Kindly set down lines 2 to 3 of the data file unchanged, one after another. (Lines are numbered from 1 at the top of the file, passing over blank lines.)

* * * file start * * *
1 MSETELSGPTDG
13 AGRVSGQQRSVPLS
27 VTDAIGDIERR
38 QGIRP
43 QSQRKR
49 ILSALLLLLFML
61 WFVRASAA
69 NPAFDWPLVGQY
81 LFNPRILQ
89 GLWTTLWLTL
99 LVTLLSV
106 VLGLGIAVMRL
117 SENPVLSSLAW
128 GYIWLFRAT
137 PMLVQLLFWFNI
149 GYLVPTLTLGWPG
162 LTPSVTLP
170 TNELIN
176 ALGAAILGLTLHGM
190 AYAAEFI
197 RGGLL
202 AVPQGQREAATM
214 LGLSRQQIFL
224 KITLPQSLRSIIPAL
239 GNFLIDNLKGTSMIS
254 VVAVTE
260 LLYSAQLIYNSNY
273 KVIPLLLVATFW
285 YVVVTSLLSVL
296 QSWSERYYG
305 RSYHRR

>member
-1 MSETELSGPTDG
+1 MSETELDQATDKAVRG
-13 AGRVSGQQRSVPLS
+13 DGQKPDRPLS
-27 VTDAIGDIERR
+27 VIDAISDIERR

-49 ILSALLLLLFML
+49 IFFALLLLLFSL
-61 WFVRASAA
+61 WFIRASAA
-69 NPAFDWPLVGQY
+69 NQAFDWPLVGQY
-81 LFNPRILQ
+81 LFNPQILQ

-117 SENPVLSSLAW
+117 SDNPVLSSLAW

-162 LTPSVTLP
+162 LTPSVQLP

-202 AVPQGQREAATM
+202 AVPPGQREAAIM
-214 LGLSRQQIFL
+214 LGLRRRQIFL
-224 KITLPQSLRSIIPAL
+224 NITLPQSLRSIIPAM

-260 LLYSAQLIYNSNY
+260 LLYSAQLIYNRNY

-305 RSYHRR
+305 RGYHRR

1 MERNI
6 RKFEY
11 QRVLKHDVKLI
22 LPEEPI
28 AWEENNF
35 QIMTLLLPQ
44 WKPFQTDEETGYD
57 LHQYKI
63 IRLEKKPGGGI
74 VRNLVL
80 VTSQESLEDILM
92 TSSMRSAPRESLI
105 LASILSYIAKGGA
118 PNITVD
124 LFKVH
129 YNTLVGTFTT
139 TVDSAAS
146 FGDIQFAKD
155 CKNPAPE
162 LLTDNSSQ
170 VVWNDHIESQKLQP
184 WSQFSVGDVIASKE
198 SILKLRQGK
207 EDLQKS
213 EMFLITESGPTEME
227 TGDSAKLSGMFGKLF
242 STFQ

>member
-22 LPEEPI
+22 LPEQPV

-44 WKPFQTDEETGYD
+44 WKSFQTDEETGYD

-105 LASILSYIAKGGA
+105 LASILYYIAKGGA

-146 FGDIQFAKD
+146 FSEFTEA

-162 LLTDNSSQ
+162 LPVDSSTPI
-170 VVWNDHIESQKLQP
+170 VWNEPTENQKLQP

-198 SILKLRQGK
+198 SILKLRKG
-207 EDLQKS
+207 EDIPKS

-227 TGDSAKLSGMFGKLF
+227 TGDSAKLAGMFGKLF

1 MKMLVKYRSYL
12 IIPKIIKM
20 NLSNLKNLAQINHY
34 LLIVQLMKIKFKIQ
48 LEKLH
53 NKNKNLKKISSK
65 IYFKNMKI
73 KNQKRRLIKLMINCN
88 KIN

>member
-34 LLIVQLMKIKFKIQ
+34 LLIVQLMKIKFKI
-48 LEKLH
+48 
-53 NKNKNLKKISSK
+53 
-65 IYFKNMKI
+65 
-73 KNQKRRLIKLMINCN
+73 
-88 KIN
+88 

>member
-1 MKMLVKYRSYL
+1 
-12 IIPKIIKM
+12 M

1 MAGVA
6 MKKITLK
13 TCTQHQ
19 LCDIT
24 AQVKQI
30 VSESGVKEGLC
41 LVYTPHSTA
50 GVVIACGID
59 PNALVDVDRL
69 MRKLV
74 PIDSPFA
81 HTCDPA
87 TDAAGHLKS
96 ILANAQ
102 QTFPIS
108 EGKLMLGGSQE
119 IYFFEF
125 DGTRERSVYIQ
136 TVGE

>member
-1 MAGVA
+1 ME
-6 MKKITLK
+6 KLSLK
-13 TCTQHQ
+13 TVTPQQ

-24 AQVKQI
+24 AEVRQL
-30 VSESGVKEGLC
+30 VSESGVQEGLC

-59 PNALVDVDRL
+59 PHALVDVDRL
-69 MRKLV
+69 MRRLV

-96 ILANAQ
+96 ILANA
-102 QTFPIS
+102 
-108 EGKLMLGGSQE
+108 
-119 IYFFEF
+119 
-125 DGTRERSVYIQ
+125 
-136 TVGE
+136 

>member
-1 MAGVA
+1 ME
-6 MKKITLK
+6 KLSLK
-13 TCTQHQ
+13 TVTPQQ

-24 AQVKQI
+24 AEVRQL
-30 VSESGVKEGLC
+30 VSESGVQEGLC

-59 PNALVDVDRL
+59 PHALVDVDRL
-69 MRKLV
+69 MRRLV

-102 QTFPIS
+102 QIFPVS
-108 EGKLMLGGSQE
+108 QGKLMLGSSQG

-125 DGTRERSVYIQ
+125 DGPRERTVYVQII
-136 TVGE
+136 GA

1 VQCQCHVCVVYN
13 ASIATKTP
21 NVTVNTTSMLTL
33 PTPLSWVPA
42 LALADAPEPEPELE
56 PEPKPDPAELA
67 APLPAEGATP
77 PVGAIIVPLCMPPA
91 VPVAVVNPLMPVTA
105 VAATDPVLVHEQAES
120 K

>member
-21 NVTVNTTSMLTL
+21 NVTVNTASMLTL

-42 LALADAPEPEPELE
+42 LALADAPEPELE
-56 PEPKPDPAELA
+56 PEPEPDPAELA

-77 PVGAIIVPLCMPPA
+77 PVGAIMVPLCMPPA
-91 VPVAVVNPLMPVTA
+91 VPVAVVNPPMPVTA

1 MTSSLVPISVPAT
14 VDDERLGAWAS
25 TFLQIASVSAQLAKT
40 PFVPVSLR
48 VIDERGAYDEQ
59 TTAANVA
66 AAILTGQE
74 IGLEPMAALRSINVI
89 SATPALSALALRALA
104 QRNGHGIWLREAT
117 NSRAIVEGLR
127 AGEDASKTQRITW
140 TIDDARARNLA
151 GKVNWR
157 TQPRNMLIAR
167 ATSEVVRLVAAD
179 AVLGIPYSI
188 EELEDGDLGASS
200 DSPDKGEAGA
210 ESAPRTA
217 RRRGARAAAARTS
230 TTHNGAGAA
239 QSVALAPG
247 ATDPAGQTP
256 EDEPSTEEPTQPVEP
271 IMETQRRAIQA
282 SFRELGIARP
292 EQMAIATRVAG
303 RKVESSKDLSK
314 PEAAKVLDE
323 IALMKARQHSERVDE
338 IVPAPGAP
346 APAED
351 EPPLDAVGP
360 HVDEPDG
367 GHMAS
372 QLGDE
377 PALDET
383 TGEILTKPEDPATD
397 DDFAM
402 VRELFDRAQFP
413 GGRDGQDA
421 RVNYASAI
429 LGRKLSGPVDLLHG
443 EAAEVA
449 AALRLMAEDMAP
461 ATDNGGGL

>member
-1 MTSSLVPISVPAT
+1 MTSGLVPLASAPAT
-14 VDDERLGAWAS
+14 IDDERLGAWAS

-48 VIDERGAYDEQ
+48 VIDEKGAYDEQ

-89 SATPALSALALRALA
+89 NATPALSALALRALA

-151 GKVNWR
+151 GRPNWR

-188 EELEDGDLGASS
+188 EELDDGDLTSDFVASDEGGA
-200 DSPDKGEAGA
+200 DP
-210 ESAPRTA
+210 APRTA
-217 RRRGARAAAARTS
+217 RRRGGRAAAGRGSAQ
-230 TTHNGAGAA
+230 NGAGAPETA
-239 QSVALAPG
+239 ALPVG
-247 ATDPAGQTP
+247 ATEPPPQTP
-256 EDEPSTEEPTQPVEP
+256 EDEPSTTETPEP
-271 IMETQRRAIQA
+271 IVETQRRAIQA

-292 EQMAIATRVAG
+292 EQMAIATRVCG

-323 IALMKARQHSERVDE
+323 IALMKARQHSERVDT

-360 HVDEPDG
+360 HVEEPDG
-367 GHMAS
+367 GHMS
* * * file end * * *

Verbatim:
13 AGRVSGQQRSVPLS
27 VTDAIGDIERR